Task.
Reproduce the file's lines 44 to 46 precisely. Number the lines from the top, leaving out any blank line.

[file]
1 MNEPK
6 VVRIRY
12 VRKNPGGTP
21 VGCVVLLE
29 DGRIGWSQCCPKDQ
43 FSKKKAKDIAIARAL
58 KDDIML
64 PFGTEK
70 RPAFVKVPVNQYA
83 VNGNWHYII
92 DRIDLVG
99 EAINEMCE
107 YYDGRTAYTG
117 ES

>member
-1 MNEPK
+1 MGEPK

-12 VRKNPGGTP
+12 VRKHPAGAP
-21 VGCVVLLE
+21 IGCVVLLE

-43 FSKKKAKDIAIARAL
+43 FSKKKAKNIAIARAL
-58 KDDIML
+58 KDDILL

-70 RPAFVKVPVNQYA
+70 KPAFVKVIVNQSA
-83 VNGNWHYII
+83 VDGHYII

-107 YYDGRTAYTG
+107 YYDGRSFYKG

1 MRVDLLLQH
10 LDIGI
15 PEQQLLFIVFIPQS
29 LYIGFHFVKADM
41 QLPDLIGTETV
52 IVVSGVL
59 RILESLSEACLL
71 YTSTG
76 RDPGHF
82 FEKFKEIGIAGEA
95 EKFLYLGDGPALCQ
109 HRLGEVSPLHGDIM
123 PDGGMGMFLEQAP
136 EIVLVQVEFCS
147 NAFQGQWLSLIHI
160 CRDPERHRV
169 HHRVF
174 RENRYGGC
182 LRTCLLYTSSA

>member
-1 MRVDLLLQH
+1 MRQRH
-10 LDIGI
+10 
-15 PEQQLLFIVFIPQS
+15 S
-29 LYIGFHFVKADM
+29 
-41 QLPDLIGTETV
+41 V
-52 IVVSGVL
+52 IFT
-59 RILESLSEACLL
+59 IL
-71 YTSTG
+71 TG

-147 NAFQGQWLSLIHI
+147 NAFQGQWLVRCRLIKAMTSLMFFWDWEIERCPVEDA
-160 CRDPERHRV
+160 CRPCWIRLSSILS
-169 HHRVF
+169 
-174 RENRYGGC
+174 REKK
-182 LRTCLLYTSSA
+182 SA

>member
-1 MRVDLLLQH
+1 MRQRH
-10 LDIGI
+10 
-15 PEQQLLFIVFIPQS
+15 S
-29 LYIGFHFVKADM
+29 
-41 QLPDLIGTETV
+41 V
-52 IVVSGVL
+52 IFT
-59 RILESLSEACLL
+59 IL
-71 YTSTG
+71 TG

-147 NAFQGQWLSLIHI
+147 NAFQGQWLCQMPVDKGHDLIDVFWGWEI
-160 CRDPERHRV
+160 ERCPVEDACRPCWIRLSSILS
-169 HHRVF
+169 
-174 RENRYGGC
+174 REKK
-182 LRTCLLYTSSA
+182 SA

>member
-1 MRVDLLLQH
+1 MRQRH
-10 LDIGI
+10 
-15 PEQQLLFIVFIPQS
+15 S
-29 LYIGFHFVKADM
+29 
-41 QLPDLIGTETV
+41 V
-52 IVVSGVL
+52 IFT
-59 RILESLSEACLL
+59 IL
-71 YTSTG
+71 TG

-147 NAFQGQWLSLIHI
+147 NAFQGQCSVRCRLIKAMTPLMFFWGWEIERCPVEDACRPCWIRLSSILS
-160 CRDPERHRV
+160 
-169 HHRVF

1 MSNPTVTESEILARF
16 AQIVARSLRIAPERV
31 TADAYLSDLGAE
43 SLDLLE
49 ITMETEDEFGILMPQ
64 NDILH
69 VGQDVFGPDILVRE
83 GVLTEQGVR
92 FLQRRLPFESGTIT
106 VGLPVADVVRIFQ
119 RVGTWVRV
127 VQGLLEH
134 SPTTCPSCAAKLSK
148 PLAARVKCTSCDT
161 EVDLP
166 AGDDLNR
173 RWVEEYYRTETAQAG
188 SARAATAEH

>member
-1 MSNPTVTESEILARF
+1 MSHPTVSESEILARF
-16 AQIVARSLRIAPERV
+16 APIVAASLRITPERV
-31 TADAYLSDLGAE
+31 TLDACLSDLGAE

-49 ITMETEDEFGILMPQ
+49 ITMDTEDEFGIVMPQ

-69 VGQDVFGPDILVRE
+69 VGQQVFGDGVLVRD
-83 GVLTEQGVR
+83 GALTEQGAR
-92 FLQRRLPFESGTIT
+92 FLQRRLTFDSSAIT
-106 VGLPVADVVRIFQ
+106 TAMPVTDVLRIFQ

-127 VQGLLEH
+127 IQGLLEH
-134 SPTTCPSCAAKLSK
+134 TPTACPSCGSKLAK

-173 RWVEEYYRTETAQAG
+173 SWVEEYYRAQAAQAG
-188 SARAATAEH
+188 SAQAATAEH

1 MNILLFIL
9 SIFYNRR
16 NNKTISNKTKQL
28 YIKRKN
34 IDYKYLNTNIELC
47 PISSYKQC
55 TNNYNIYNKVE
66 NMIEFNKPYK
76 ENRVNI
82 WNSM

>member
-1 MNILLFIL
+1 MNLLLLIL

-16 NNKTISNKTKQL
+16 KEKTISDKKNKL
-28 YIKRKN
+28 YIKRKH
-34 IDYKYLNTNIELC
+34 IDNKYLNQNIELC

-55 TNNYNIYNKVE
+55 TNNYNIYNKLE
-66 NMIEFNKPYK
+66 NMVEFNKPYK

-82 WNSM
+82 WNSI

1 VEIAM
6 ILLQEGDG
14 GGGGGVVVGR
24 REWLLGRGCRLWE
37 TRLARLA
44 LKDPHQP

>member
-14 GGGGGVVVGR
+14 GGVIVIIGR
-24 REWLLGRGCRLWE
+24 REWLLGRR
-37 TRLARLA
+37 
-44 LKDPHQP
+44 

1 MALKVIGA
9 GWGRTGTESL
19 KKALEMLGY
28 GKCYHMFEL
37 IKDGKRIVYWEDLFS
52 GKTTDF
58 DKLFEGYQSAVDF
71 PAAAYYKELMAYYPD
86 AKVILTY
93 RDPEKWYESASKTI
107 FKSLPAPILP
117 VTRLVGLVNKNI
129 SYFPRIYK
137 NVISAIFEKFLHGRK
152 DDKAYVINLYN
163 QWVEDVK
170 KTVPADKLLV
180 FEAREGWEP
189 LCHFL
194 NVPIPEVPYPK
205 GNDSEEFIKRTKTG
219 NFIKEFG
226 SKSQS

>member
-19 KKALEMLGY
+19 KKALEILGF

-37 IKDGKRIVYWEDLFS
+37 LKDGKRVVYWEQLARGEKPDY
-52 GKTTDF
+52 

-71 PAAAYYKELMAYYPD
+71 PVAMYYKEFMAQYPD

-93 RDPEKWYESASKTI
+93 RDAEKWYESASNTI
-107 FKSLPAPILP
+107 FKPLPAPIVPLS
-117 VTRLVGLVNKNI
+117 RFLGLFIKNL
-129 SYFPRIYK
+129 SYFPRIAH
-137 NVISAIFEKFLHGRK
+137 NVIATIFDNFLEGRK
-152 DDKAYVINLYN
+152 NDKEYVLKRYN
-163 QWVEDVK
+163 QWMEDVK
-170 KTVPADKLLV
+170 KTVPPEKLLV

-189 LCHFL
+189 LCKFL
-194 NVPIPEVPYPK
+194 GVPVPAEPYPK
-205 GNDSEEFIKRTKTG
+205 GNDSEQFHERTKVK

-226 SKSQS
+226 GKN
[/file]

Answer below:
123 PDGGMGMFLEQAP
136 EIVLVQVEFCS
147 NAFQGQWLSLIHI